Contractors were given a glimmer of hope last week as it was revelead that MPs would be meeting at the House of Commons to vote on a suggested amendment to the 2019/21 Finance Bill. The proposal recommended that a further two-year delay should be added onto the extension of the controversial IR35 private sector changes that were originally due to come into play last month. 
 
Unfortunately, the amendment failed to secure a house majority, after the party declined to participate in the vote. 
 
Dave Chaplin, CEO of ContractorCalculator has said, “for Government to bulldoze ahead with this damaging legislation at a time of national crisis is beggar’s belief. Government should be supporting businesses right now, not hampering them and, in turn, inflicting harm on the entire UK economy.” 

IR35: a quick recap 

Off-payroll working rules (IR35) were introduced in the year 2000 to ensure that people who work as contractors through their own limited companies pay the same level of Income Tax and National Insurance Contributions as employees. Following a reform to the rules in April 2017, public-sector organisations who took on contractors became responsible for ensuring that both they and the workers they engage were paying the correct amount of tax, which has been an effective method of improving tax compliance.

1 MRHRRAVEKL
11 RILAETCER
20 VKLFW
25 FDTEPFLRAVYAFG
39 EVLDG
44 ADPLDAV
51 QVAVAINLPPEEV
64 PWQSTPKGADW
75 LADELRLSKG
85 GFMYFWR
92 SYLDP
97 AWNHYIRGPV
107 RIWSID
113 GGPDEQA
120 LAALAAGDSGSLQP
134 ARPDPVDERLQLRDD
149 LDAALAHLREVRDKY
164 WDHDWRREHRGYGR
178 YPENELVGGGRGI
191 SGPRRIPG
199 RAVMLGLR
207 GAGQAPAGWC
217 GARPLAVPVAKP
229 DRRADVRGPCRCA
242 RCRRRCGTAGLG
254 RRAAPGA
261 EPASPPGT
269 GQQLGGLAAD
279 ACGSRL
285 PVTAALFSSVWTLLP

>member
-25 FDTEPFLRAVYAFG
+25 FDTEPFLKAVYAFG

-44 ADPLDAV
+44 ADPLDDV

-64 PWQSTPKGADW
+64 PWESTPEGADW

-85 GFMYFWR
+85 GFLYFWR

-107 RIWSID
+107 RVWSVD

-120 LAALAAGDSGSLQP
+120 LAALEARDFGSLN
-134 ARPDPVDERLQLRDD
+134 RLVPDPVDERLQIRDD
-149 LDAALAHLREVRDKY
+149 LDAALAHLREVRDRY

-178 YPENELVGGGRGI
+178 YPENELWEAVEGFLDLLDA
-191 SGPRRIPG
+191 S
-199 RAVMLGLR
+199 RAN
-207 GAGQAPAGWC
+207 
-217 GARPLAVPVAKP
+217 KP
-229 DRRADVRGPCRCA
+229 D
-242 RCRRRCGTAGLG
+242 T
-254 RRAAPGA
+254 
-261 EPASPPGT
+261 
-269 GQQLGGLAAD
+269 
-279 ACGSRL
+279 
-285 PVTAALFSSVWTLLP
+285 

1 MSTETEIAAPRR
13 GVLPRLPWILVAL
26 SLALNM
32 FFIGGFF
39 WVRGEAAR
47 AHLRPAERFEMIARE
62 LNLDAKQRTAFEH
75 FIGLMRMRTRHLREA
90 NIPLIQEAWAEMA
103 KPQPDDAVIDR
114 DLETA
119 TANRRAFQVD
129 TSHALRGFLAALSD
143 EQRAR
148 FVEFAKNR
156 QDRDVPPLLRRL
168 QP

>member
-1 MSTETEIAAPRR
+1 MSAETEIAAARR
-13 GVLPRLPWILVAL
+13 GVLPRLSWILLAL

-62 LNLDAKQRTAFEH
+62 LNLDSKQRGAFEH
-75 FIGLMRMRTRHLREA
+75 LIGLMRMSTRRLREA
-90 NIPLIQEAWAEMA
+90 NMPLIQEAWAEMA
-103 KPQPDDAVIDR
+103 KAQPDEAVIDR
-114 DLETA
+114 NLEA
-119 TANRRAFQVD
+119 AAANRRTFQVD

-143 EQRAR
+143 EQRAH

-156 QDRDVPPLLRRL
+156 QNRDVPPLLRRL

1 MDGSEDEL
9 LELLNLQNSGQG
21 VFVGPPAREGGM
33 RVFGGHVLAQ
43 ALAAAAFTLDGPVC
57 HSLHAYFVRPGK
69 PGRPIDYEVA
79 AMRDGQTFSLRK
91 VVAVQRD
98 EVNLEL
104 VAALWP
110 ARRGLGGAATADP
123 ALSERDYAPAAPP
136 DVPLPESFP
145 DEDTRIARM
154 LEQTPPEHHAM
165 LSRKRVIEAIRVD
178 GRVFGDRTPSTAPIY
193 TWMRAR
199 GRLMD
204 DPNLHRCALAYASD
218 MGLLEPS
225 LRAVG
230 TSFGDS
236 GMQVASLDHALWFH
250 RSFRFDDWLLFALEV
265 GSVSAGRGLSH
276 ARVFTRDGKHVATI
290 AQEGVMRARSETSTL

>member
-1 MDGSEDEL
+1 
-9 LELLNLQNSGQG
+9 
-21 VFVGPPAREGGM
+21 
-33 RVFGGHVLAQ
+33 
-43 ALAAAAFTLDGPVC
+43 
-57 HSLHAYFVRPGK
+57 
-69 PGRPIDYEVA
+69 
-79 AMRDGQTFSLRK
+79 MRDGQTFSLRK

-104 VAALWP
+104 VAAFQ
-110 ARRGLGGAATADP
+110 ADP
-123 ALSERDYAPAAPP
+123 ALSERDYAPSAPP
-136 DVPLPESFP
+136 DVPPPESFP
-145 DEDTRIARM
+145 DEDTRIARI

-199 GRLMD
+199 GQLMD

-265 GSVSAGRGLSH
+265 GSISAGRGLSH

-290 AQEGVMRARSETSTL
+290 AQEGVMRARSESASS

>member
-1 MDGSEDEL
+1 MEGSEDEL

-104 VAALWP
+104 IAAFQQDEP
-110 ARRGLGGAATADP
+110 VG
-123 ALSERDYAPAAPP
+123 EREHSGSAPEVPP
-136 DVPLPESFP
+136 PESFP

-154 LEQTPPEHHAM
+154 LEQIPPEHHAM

At the Autumn Budget in 2017, the government revealed its plans to start a similar plan for tackling non-compliance in the private sector. A year later, during the Autumn Budget in 2018, it was announced that plans for the reform would be extended to medium and large organisations, and the changes would kick in from April 2020. 
 
The devastating effects of the coronavirus pandemic caused a delay of one year to the proposed changes, which produced a mass sigh of relief within the contracting industry. It was a small flicker of positivity in an otherwise dreadful situation. 

So what’s the latest? 

As mentioned, the Labour party declined to vote, which means the Finance Bill will now go forward to the Committee stage without the tabled amendment. We aren't quite at 'panic stage' just yet though! Amendments can still be made when a Bill is in Committee stage, and amendments can also be made in the next two stages - Report stage and Third Reading stage. 
 
So for now, there's no need to make any major decisions. Keep yourself informed by signing up to our mailing list here and we'll email you with updates as soon as we hear them. 
 
 
 
Written by 
 
Nicola J Sorrell 
- Effective Accounting 
 
Founder | Xero Champion | IR35 Expert 
Tagged as: IR35
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